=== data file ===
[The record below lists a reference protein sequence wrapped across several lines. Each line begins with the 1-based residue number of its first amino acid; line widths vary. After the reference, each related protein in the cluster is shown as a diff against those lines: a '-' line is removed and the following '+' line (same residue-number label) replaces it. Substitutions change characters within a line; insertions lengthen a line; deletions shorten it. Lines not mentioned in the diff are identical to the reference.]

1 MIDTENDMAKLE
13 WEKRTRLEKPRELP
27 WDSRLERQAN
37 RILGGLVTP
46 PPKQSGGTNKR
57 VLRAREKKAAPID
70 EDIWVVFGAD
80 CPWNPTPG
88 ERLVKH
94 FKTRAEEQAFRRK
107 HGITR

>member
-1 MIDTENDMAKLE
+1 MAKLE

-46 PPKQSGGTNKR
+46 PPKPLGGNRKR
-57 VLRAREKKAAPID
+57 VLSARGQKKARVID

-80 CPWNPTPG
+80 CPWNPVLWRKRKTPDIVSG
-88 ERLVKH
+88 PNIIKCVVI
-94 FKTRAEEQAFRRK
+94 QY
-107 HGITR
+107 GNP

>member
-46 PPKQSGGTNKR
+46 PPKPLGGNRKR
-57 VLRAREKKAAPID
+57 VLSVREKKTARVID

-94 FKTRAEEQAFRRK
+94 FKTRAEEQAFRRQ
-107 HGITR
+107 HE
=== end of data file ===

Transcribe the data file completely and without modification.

[The record below lists a reference protein sequence wrapped across several lines. Each line begins with the 1-based residue number of its first amino acid; line widths vary. After the reference, each related protein in the cluster is shown as a diff against those lines: a '-' line is removed and the following '+' line (same residue-number label) replaces it. Substitutions change characters within a line; insertions lengthen a line; deletions shorten it. Lines not mentioned in the diff are identical to the reference.]

1 MIDTENDMAKLE
13 WEKRTRLEKPRELP
27 WDSRLERQAN
37 RILGGLVTP
46 PPKQSGGTNKR
57 VLRAREKKAAPID
70 EDIWVVFGAD
80 CPWNPTPG
88 ERLVKH
94 FKTRAEEQAFRRK
107 HGITR

>member
-1 MIDTENDMAKLE
+1 MAKLE

-46 PPKQSGGTNKR
+46 PPKPLGGNRKR
-57 VLRAREKKAAPID
+57 VLSARGQKKARVID

-80 CPWNPTPG
+80 CPWNPVLWRKRKTPDIVSG
-88 ERLVKH
+88 PNIIKCVVI
-94 FKTRAEEQAFRRK
+94 QY
-107 HGITR
+107 GNP

>member
-46 PPKQSGGTNKR
+46 PPKPLGGNRKR
-57 VLRAREKKAAPID
+57 VLSVREKKTARVID

-94 FKTRAEEQAFRRK
+94 FKTRAEEQAFRRQ
-107 HGITR
+107 HE